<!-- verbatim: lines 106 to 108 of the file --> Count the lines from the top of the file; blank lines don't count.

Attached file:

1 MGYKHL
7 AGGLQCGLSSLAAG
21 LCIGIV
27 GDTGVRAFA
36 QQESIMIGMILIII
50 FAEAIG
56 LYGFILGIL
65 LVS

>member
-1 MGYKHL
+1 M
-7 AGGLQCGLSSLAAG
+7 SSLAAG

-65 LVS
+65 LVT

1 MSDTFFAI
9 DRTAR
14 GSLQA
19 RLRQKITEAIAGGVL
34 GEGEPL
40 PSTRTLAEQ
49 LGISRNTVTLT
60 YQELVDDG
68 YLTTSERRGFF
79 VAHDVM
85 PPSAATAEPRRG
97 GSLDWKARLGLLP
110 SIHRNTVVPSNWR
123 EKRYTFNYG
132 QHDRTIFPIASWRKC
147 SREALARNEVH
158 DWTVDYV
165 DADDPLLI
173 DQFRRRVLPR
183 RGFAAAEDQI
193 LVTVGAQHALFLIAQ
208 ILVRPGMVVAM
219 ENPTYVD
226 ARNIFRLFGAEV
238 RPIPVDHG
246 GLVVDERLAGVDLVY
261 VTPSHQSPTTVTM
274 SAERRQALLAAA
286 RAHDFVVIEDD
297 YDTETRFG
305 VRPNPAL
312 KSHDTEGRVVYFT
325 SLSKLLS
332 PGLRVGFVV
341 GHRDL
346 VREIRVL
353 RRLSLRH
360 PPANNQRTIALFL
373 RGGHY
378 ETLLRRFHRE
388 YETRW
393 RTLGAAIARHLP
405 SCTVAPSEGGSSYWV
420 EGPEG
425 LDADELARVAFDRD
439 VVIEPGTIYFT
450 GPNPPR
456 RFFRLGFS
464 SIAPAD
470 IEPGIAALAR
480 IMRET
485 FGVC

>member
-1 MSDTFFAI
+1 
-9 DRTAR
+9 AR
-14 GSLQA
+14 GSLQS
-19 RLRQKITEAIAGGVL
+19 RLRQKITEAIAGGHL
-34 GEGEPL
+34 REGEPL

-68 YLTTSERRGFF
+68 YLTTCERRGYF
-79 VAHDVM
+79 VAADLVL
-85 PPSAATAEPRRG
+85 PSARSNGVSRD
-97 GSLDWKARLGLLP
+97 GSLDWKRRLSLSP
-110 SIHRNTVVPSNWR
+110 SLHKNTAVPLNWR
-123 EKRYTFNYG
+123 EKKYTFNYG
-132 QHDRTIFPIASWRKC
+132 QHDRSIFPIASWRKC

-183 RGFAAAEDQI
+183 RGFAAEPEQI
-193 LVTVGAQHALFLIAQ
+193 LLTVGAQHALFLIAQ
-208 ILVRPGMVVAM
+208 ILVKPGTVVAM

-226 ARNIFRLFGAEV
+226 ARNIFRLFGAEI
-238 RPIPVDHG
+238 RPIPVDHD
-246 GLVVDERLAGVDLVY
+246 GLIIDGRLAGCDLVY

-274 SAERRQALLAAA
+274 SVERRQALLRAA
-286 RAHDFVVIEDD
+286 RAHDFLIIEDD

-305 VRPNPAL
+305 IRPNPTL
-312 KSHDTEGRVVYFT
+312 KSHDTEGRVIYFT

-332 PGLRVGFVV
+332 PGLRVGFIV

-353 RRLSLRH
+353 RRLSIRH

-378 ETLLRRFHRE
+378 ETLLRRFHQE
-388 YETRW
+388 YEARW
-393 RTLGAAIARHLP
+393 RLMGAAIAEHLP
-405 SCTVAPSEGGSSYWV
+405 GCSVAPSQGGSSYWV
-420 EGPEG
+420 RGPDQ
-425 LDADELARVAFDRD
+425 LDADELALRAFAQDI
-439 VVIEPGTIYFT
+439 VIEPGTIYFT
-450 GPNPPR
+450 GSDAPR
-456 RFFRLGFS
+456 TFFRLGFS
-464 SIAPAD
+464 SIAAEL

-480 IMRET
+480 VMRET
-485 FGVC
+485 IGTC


+274 SVERRQALLRAA
-286 RAHDFVVIEDD
+286 RAHDFLIIEDD